In a celebration of diversity and cultural richness, Native Max’s fashion show, “Native Max Takes the Northwest,” took center stage, showcasing the incredible talents of five visionary fashion designers dedicated to capturing the essence of Indigenous cultures. The runway became a vibrant tapestry of colors, textures, and stories, weaving together a narrative that resonated with the hearts of the audience.
The event kicked off with a vendor market that set the tone for an unforgettable evening. As the lights dimmed, the first designer, Mac Fashion by Carlisia “Mac” Minnis, transported the audience with a collection of rich hues and beautiful patterns. Each piece was a meticulous blend of traditional craftsmanship and contemporary aesthetics, showcasing a harmonious fusion of the old and the new.
Breezy Designs by Marian Mike (Diné) followed suit, introducing a collection that highlighted the beauty of Indigenous textiles and designs. The runway transformed into a vibrant canvas as models elegantly strutted down the catwalk, adorned in garments that celebrated the intricate artistry of Diné craftsmanship.
The third designer, Choke Cherry Creek by Angela Howe (Apsaalooke/Blackfeet), took the stage next, presenting a collection inspired by the traditional designs, colors, and florals rooted in her people’s traditions. Choke Cherry Creek’s presentation featured pieces from highly-anticipated collections, such as the Apsaalooke Collection and the Blackfeet Collection, with the most notable looks elevating the workwear trends.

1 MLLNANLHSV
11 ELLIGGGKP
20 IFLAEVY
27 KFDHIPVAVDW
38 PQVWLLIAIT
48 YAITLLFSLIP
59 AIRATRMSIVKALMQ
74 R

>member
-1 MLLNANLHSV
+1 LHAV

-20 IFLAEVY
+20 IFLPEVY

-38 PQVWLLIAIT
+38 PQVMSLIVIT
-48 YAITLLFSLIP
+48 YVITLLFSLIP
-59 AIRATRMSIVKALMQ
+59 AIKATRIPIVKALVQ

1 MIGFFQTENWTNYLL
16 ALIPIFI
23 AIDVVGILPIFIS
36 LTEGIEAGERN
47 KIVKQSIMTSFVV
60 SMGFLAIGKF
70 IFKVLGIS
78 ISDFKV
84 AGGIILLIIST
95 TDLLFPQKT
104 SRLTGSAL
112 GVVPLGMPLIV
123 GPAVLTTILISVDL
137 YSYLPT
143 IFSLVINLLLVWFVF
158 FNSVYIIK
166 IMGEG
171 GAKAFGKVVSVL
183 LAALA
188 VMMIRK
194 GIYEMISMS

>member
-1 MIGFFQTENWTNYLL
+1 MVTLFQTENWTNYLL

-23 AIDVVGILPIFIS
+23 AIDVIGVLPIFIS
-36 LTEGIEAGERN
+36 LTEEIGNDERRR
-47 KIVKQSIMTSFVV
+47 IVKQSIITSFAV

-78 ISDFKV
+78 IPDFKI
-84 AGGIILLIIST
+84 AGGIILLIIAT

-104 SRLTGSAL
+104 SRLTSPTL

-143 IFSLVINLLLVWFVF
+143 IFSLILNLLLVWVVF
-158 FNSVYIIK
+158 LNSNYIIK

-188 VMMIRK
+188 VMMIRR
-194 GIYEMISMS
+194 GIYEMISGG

Next, Tracy Toulouse (Anishinaabe) brought a modern twist to traditional attire, infusing the runway with a fresh perspective on cultural identity. Bold silhouettes and innovative design elements–such as applique, feathers, and leather–breathed new life into timeless pieces, captivating the audience with a sense of pride and admiration.
The grand finale featured Meka Clothing (Unangax/Aleut), who skillfully blended elements from her Indigenous and European heritages, creating a lineup of unique velvet pieces and more through traditional teachings she learned from her family. The models graced the runway in garments that transcended talents and time.
Throughout the show, Native Max ensured that the event not only showcased Indigenous fashion but also served as a platform for cultural exchange. Indigenous artists and entrepreneurs were invited to set up booths, allowing attendees to engage with and purchase authentic handcrafted items.
As the night came to a close, the audience left the venue with a newfound appreciation for the beauty and diversity of Indigenous cultures and fashion, with many considering this event the first fashion show they attended. “Native Max Takes the Northwest” not only showcased the artistic brilliance of the designers but also created a space for dialogue and understanding, fostering connections that transcended cultural boundaries. The event left an indelible mark on the community of Tacoma, Washington, setting a precedent for inclusivity and cultural celebration.
The event was co-produced by Lisa Fruichantie of Transcendence Designs, Mary Kelsay of MEKA Clothing, and Ryan Muller in collaboration with Tacoma Arts Live.
Photo Gallery (Photo Credit: Tranimaging)